Here’s what you won’t read in the all-too-routine coverage we’re seeing of the latest mass outbreak of hate: The Pittsburgh gunman who killed 11 people at a temple Saturday, like the Trump-crazed mail bomber he’s knocked out of the headlines, may have been firing in the run-up to the next American civil war. This isn’t a war with formal sides, declarations, border skirmishes, and a win/loss score—at least, not yet. But this contest—over what it means to be an American, a fissure that may yet break into the open—has been simmering for some time. And for so many reasons (one of them, surely, the intergenerational dread that my great-grandparents and grandparents brought over when fleeing Europe’s pogroms at the end of the 19th century), this synagogue shooting fills me with a desperate desire to flee. It flashes me back to the casual anti-Semitism of my childhood classmates and Girl Scout leaders, to the plague of adolescent nightmares in which I was chased and captured by Nazis. It has me calling my Canadian friends, inquiring about their guest rooms.
Yes, it’s irrational. No one is coming to round me up today, or—probably—tomorrow. But was the Pittsburgh gunman rational?
There's a familiar script we know is coming as soon as we see headlines about another mass shooting—this time at a synagogue, by a loner festering with rage and resentment and infected with anti-Semitism that’s been inflamed by right-wing attacks on George Soros and the dreaded, horned figure of Shylock the globalist financier. Since this one was at a house of worship, like the Sikh temple shooting in Wisconsin in 2012, the racist Emanuel AME church massacre in Charleston in 2015, and the First Baptist Church shooting in Texas in 2017, other faith congregations will donate generously, overwhelmingly moved to bear witness that their God loves all human beings. Flags will fly at half-mast and law enforcement officials have promised, of course, to sternly and vigorously prosecute this hate crime to the fullest extent of the law.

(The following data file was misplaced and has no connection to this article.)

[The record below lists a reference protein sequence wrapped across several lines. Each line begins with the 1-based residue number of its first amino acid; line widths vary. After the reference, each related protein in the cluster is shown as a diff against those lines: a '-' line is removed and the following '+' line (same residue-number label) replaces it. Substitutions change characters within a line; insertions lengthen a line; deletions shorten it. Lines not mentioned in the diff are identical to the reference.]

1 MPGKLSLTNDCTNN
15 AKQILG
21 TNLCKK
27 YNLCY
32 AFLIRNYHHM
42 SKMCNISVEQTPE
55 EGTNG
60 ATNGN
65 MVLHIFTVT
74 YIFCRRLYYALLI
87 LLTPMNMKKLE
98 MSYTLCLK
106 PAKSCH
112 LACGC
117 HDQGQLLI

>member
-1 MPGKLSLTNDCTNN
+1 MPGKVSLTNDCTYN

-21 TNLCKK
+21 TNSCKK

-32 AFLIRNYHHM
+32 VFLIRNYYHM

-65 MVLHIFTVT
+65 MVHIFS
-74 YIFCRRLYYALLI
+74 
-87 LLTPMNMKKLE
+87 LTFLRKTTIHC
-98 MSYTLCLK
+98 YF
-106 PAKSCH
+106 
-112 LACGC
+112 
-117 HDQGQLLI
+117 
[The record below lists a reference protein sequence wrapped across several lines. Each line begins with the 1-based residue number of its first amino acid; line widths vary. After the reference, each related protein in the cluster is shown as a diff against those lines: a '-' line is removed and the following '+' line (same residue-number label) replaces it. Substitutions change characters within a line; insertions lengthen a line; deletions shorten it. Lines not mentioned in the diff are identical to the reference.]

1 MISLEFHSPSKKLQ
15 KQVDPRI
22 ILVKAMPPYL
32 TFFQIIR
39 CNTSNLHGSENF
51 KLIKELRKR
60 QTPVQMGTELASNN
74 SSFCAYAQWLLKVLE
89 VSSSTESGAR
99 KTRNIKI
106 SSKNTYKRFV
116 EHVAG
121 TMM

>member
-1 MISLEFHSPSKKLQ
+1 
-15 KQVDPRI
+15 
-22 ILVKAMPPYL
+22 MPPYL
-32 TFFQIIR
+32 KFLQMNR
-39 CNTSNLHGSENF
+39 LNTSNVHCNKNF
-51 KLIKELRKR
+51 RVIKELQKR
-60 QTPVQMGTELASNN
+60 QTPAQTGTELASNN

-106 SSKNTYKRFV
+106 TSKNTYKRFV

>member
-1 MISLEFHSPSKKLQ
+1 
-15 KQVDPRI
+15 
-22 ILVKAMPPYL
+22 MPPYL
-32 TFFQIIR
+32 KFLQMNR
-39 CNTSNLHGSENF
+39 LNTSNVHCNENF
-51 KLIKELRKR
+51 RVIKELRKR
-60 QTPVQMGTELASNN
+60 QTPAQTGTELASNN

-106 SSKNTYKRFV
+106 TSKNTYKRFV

Public officials have and will continue to condemn such an irrational, un-American (or is it uber-American?) outrage, offering up thoughts and prayers like incense on the altar of hypocrisy. People have and will continue to hold mass candlelight vigils across the country, while others will undoubtedly find a way—as they have after virtually every mass shooting since Sandy Hook—to argue the shooting was faked to swing political sentiment (in this case, toward the Democrats).
After all, if you can believe parents took money from George Soros to fake their own children's murder for political gain, how can you fail to believe the same of Jews themselves?
Meanwhile, familiar political discussions have already begun to populate the editorial pages. Op-eds will bloom with arguments about gun rights and gun regulation, since, on the one hand, hateful lunatics can’t commit mass slaughter as easily with knives as they can with AR-15s—and, on the other, only a good guy with a gun can hold off what the NRA calls anarchy and carnage. The media will launch sober and serious examinations of the spikes in hate crimes and anti-Semitic incidents—can you say “tiki torches?”—over the past several years, which others will call “fake news” designed to undermine a democratically elected president.
And with renewed attention on Gab, another “free speech” (the new code for hate speech) platform, we’ll learn again how hatred festers like a deadly infection inside the body politic, and hear more about how for-profit algorithms are encapsulating Americans in feedback loops of the most extreme versions of their points of view. And of course we will also hear that our president, Donald Trump, mouths the right words about no-room-for-hateful-violence before he again promotes division and hatred, flogging his Make-America-White-Again slogan that invites previously hidden white nationalism to scurry into the full light of day.
It’s not enough.